The ancient town of Yodfat sits on an isolated hill and is surrounded on three sides by steep ravines. It is referred to as Jotbah in the Bible (Kings 2:21/19) and described in the Mishna as a fortified Jewish village from the time of Joshua (1220 BCE).
In the Lower Galilee, Yodfat sits some 22 kilometers southeast of Akko and 15 kilometers north of Nazareth, and is the site of a significant battle between the local Jewish population and invading Romans.
Archaeological remains testify to the fact that the town was populated for an extensive period of time. Among the artifacts that were scattered throughout the site were the partial remains of Roman armaments that bore witness to a great confrontation that occurred here.
During the Great revolt against Rome (66 C.E.–73 C.E), the population of Yodfat was made up of Jews. It was one of 19 towns fortified by Yosef ben Matityahu, the commander-in-chief of Jewish forces in the Galilee and Golan.
As part of the campaign to suppress the Jewish revolt, the Emperor Nero (54 C.E–68 C.E.) ordered Vespasian and his army to leave Britain and sail to Akko. Titus and his army were stationed in Alexandria at the time. He was commanded to move his forces to the Holy Land and join up with Vespasian.
In the year 67 C.E during the month of April, Yodfat was surrounded by 60,000 Roman soldiers equipped with an arsenal of the latest weaponry. During the siege, the outnumbered Jews employed tactics and counter tactics, as did the Romans.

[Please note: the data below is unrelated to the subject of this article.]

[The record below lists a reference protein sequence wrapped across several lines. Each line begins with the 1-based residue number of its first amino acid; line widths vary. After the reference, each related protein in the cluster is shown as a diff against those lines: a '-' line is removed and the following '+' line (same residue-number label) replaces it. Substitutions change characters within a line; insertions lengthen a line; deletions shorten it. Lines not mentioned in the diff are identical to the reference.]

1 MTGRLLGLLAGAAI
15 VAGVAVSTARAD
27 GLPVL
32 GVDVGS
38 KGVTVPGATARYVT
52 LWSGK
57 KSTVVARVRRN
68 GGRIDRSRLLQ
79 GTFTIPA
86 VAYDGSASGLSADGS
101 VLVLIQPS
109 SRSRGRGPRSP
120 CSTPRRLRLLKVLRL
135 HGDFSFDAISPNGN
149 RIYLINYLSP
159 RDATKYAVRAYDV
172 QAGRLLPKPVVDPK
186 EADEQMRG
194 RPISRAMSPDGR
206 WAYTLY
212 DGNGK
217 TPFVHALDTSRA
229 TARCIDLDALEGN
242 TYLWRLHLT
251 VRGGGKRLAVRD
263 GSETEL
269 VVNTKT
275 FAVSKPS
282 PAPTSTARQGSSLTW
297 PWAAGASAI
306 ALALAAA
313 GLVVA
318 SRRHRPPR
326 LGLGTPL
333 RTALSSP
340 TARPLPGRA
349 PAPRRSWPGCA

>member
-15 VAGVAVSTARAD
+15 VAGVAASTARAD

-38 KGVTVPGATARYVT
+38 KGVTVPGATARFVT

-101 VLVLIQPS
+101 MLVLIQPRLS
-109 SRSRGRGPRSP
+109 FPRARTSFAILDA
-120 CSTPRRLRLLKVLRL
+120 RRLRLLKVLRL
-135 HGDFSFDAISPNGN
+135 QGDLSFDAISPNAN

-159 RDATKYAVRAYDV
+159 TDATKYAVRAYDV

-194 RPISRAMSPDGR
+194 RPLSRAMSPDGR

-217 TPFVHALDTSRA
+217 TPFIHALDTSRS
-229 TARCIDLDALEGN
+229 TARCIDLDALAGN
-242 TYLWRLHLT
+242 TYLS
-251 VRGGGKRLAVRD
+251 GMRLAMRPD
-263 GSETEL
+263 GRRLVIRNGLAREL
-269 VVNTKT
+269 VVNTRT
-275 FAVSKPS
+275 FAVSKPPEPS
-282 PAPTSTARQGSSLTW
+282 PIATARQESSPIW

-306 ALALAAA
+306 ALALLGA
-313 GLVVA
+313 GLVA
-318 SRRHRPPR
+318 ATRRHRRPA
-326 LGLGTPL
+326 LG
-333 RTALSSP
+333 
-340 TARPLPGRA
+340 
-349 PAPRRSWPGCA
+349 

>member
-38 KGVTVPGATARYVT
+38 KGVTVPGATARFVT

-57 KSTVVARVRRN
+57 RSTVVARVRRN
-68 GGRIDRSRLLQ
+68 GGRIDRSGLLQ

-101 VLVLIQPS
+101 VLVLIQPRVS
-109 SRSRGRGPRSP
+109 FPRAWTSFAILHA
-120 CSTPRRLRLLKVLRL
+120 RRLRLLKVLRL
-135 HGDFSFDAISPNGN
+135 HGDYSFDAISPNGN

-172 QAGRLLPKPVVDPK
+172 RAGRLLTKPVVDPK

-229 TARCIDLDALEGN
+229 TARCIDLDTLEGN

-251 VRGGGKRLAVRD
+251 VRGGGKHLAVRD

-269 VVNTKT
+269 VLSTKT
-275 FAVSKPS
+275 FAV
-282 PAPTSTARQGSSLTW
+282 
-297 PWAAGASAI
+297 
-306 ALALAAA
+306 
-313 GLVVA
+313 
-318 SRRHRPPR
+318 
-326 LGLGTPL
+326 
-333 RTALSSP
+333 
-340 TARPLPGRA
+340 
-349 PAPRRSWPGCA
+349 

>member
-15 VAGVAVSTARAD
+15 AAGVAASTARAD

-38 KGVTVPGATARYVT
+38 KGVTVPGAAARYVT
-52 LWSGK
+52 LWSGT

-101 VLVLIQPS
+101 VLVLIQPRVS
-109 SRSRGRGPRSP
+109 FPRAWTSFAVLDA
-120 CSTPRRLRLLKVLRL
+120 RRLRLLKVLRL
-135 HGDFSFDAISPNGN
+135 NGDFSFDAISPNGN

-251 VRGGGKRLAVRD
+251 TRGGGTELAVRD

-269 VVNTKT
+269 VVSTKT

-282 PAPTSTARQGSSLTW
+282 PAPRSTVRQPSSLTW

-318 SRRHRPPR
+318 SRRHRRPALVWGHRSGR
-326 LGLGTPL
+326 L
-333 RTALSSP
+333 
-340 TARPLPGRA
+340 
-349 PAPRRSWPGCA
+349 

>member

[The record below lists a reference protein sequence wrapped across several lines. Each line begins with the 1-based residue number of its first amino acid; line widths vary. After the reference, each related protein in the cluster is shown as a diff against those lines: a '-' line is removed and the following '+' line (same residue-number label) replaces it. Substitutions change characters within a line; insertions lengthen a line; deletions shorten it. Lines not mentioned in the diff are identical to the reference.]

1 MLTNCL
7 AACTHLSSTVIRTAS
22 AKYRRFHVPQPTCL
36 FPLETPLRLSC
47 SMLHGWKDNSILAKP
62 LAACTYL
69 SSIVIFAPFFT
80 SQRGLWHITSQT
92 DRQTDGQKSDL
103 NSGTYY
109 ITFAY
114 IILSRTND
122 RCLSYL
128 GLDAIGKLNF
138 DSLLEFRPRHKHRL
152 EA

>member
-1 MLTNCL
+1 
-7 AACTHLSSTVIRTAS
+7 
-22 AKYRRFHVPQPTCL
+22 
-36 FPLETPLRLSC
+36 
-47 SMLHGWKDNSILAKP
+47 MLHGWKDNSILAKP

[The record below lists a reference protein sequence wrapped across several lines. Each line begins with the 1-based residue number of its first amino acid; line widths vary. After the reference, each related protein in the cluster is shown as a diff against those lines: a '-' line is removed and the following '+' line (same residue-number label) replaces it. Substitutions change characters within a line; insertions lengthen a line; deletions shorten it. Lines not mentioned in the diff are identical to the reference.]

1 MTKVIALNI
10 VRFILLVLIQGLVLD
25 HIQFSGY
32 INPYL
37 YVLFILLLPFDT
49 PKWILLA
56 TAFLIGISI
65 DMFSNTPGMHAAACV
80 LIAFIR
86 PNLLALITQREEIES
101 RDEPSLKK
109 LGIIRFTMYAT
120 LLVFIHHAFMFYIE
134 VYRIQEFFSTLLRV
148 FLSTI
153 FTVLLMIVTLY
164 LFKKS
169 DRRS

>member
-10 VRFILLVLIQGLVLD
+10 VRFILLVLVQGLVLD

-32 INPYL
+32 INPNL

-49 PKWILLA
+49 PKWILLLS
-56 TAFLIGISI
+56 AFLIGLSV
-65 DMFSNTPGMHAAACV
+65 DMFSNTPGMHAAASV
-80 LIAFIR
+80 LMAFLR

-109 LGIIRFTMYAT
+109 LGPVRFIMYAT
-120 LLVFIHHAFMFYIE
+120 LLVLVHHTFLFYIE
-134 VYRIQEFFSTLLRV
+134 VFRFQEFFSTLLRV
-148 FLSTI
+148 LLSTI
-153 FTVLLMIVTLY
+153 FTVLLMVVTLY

Jewish acts of heroism were not uncommon. Of note were two brothers, Phillip and Natira of Ruma, who jumped over the defensive walls and confronted the Romans head on in the knowledge that they would surely be killed. Har ha Achim (“Mountain of Brothers”) adjacent to Yodfat is named after them.
After 47 days of resistance, an informer within Yodfat told the Romans of the best time to attack. Acting on this information the Romans conquered the town, slaughtered most of the inhabitants and took the remainder into captivity. Unbeknown to the Romans, 40 survivors were hiding in one of the many underground caves. They chose to draw lots and kill each other rather than fall into Roman hands.
The last two remaining survivors then decided to give themselves up, one of whom was the commander-in-chief, Yosef ben Matityahu. When taken to the Romans, he predicted that Vespasian would soon become emperor. His prediction proved to be accurate; as a result, he was released from slavery and given Roman citizenship under the name Josephus Flavius, the Judeo-Roman historian who authored The War of the Jews and Antiquities of the Jews, among other works.
The debate on whether Josephus Flavius was a traitor for giving himself up or a hero for documenting Jewish history rages on to this very day.
Ron Traub is a certified Israeli tour guide and can be reached by email at rrdg